AEC

Building in Booming China

18 Aug, 2006 By: Michelle Nicolson

Chinese construction industry benefits from joint venture to introduce native-language enterprise project management software for capital projects.


China is the world's fastest-growing country in terms of construction, and there's no end in sight. China's economic growth is driving a variety of capital works projects including residential and commercial property, transportation, environmental protection and energy -- not to mention projects surrounding the 2008 Beijing Olympics and the 2010 Shanghai Expo that will put the country in the world's spotlight.

The Chinese government has mandated that the country's AEC companies incorporate modernization and standardization in all construction processes. After China entered the World Trade Organization in 2001, Chinese AEC firms needed to complete construction projects using the same international project management practices that other countries employ.

All these factors have created an opportunity for AEC software developers. One such company, Meridian Systems, took advantage of this growth environment by jointly developing a Chinese version of its enterprise project management software with ProjectAIMS, its authorized reseller in Shanghai. Launched in December 2002, the Chinese version of Meridian Systems' Prolog project management software is designed to optimize capital projects, programs and facilities for AEC firms by automating day-to-day tasks and processes from project design to close-out.

"Without question, more organizations in China realize that IT [information technology] is an essential accelerator in evolving project management practices from good to great," comments T.S. Wong, CEO of ProjectAIMS.

Shanghai Hong Kong Metro Construction Management
AEC firms in China have already discovered the benefits. SHKMCM (Shanghai Hong Kong Metro Construction Management) reports that it implemented Prolog in May 2003 to enable communication and collaboration on the railway transportation Shensong Line Phase I Project (L9) in Shanghai. Almost 40 design institutions, supervision companies, agencies, civil engineers and electrical and mechanical contractors were involved in the construction process. The massive volume of project information and correspondence included engineering drawings, red title documents, engineering business contact lists, RFIs (requests for information), submittals, meeting minutes and more. As of July 2006, the company has stored more than 40,000 project correspondence items and thousands of drawings (including different versions) in the system.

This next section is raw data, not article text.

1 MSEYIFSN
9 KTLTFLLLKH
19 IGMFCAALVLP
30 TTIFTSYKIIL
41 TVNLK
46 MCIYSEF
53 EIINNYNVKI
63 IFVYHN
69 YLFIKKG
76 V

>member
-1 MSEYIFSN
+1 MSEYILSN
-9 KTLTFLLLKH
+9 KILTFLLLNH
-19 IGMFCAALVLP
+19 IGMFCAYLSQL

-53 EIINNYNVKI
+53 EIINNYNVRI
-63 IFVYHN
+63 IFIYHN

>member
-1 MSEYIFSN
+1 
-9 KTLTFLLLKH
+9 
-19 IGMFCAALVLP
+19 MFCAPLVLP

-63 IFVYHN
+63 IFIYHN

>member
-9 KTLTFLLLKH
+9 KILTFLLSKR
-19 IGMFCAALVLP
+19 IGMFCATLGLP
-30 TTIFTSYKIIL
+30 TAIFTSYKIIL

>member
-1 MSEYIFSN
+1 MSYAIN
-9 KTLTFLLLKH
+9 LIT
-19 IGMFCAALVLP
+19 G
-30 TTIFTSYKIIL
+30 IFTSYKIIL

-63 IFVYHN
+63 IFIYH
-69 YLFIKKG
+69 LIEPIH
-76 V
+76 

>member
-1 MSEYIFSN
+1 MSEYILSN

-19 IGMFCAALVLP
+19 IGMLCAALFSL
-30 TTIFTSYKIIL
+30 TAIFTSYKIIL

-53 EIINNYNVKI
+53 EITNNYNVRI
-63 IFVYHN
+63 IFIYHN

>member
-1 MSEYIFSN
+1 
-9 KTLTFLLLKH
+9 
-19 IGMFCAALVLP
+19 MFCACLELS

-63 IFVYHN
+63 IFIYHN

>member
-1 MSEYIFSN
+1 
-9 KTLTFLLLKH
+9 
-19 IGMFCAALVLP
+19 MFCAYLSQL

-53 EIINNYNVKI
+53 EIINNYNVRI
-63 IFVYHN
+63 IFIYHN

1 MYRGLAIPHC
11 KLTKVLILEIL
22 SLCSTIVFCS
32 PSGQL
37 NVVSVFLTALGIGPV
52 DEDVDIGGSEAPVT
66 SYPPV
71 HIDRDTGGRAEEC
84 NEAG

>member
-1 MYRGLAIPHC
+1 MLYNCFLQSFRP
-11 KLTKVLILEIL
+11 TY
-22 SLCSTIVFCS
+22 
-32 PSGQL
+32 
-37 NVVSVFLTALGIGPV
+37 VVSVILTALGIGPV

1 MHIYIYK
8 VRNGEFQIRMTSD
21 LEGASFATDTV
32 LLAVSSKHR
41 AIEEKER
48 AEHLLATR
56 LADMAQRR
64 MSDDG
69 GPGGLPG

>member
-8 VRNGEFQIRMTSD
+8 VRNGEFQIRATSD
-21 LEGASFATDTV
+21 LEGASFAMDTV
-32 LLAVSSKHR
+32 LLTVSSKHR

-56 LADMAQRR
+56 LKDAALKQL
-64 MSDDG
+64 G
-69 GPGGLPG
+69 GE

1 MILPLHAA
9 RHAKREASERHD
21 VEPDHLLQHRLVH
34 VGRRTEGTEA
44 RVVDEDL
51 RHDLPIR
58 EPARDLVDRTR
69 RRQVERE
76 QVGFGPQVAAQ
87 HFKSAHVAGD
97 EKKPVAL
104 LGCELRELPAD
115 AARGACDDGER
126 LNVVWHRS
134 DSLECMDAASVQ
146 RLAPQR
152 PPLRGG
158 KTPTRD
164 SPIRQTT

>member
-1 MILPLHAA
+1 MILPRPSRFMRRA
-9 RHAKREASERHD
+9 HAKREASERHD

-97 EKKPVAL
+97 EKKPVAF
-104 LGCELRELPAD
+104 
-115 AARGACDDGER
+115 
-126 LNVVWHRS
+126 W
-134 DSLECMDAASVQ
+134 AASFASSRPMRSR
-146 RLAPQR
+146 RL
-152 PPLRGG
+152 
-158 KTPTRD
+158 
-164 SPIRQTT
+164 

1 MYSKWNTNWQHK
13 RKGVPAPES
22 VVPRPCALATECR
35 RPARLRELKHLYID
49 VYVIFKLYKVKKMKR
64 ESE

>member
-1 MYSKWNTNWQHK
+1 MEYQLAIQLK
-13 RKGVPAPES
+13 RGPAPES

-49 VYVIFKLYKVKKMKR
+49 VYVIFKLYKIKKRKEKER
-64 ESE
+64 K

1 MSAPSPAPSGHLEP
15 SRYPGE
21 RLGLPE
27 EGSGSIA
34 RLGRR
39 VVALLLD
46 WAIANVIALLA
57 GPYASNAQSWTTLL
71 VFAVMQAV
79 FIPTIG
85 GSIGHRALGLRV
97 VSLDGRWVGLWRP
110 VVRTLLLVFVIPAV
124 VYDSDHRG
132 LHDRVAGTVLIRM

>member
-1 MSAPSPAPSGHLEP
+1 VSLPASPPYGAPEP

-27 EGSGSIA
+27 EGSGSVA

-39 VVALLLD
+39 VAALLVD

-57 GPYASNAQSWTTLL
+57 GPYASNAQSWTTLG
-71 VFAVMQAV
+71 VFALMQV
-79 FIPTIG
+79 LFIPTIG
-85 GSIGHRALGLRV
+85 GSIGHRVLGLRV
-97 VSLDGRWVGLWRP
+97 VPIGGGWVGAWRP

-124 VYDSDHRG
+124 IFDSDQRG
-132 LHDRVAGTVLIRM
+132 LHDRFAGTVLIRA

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SHKMCM's customized folder structure in displays in the Prolog enterprise project management system from Meridian Systems, helping the company maintain a paper trail and manage project documents.

SHKMCM found Prolog improved productivity and created continuity and efficiency with its project controls. "By standardizing our project management, our personnel are more productive, which contributes to revenue growth," says Henry Young, deputy chief project manager at SHKMCM. "The outcome is more effective project management. Now our managers are using their time to manage projects rather than look for missing pieces of information. By using Chinese Prolog, we can handle more with less effort."

SHKMCM has discovered other benefits including less paper consumption and significant time reductions: the average time for approving a change order went from four weeks to two weeks, and preparing the consolidation reports was reduced from three days to less than 15 minutes.

"Our work is very dynamic and is the result of many people entering pieces of information every day over the course of every contracts," Young explains. "The ease of being able to quickly look at our projects in Prolog to get an accurate picture is something we previously lacked. By managing our tasks and issues in the system, we know where we are at any given point in time."

CISDI Engineering
CISDI Engineering has successively undertaken the design for more than 200 steel enterprises and other industrial enterprises in 30 provinces, municipalities and regions throughout China. The firm's primary goal in adopting Prolog in September 2005 was to streamline contract management and improve project budget and cost management.

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CISDI's Prolog Cost Control module enables the company to track all cost changes from initiation to confirmation stages, enabling automatic updates to the budget.

The company discovered that the Prolog Cost Control module allowed it to complete projects on time, within budget and to the required quality standards, according to Wong. Having real-time access to project data gave its project teams a better view into engineering project status and helped them to respond to customers more quickly, ultimately enhancing company profitability.

CISDI's management team reports that project managers now have access to timely, accurate and comprehensive cost information. The software also saves the company time in preparing regular or ad-hoc reports for budget and cost, contract payments, cash flow projection and other financial documents.

Wong believes these types of benefits help Chinese AEC firms compete globally. "Chinese Prolog customers are surprised to see that applying Prolog in their projects does not just increase their effectiveness and efficiency, but more importantly brings their project management capabilities to a new level," he says. "These companies are able to make better decisions by having a timely and accurate picture of a project or program."


About the Author: Michelle Nicolson


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